• Control via an online dashboard of exactly who you’d like to get mail from physically, which mail types or senders you’d like to get mail from electronically (e.g., the USPS would open, scan, and recycle the paper mail, just like some third parties do today), and which senders or sender types you’d like to completely block (their mail would go to dev/null).
    • For instance, you could have the USPS bit-bucket all of those annoying circulars.  Sure, the advertisers would be bummed, but they could likely be mollified by receiving a cut of all Platinum level revenues.

And for a one-time fee of, say, $59, the USPS would send electronic or paper notifications of your new address to all your credit card companies, insurance companies, etc.

Very substantive benefits (but also many challenges)

  • More physical security; you wouldn’t have to disclose your physical address to random people and organizations that need or want to send you snail mail.
  • Environmental benefits, due to a lot of mail being scanned vs shipped and fewer no-such-addressee (less gas for mail vehicle trips).
  • And of course, removal of the need for consumers to notify a zillion companies every time they move!

Of course, there are caveats / downsides / etc.:

  • This would obviously require humongous retooling for not only the USPS, but computers around the world that currently have a set field structure defined for U.S. mail addresses.
  • We consumers would lose the ability to grok likely delivery times, since we wouldn’t inherently know whether that person or business (if businesses could partake in this) were around the block or on the other side of the country.
  • Getting this to work internationally would require some insane amount of coordination.
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Any amazing related opportunities or benefits or caveats I’ve overlooked?

And would you pay for a set of services like this?






4 responses to “My idea for saving the U.S. Postal Service: Address for life”

  1. ThatAdamGuy Avatar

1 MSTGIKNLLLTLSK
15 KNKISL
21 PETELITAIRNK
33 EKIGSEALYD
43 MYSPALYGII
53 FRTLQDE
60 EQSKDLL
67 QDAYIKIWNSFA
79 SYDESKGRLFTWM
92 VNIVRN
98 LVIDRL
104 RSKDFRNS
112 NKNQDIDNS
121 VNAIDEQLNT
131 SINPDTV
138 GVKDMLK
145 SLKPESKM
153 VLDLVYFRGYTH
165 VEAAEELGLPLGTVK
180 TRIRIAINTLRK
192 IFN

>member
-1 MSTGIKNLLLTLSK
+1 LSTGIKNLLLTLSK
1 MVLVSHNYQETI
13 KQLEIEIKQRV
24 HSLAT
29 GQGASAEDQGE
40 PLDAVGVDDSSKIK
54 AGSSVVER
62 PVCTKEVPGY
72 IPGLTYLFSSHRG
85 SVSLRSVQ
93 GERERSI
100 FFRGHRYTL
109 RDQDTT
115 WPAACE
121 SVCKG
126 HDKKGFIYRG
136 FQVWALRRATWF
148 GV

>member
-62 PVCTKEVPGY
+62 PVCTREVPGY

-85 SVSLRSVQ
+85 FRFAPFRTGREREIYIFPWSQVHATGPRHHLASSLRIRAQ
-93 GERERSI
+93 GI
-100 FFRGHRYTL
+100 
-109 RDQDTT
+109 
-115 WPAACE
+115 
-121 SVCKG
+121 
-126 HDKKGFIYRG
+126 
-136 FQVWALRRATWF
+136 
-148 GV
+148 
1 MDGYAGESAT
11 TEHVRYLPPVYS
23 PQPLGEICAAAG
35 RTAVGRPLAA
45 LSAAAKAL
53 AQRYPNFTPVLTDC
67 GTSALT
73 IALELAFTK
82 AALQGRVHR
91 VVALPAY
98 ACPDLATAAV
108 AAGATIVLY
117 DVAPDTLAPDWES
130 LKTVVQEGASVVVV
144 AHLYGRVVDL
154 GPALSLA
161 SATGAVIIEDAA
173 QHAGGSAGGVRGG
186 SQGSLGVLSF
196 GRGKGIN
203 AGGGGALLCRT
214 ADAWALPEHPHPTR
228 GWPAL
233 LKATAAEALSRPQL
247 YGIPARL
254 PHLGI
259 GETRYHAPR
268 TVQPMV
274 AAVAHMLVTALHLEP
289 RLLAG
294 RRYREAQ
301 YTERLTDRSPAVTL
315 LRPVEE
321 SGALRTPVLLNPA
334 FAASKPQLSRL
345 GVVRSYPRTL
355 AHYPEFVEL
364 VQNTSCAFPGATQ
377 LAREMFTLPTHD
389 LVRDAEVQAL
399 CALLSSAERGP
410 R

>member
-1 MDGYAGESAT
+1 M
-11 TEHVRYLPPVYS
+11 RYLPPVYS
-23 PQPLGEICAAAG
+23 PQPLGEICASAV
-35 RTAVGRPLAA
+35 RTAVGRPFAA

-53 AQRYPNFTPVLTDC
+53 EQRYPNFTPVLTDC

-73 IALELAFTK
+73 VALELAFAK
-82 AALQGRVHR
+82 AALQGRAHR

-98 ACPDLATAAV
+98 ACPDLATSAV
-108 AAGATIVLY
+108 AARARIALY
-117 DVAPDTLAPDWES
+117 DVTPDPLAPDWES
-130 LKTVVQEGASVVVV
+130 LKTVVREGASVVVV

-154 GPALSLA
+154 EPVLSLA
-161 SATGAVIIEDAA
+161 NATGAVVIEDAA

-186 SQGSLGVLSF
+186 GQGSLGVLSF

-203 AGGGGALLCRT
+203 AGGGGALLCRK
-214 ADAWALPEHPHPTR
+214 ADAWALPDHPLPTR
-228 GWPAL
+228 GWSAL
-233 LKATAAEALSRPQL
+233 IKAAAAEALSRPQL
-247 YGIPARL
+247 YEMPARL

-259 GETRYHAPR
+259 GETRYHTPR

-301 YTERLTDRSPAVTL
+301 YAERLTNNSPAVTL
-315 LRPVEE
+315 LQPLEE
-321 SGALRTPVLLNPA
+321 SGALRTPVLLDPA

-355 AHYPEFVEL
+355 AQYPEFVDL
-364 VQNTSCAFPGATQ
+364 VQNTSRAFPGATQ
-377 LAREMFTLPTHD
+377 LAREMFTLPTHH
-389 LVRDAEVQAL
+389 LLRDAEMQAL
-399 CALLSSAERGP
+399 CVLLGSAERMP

This is currently being discussed in Buzz here, and I welcome you to join the discuss either there or in the comments below, your preference 🙂

  2. Graham Avatar

    This would be great! I don’t think I had quite as many addresses to change the last time I moved, but it’s still a pain. I think I actually had to do it 3 or 4 times for AAA! (They’ve been great when I’ve actually had to deal with insurance stuff, but maybe each department has their own copy of my address data?!?) For the e-commerce stuff, I at least didn’t have to do it all at once. I just gradually took care of them whenever I happened to place actual orders (since I knew they wouldn’t be mailing me things unless I placed an order).

    P.S. The OpenID sign-in for comments doesn’t seem to be working. Nor the Facebook option.

  3. ThatAdamGuy Avatar

    Alas, my idea has been politely torn to shreds in the above-linked buzz thread :-(.

    Of even greater sadness… eep, I had no idea about the OpenID and Facebook sign-in issue. Am swamped leading up to a move (within MV) this weekend, but will check into the situation as soon as I can. Thank you for the heads-up!

  4. ThatAdamGuy Avatar

    Okay, I think the FB commenting is now fixed, but alas, the openID is apparently just fussy with some independent providers according to Disqus’ documentation :\

What do you think?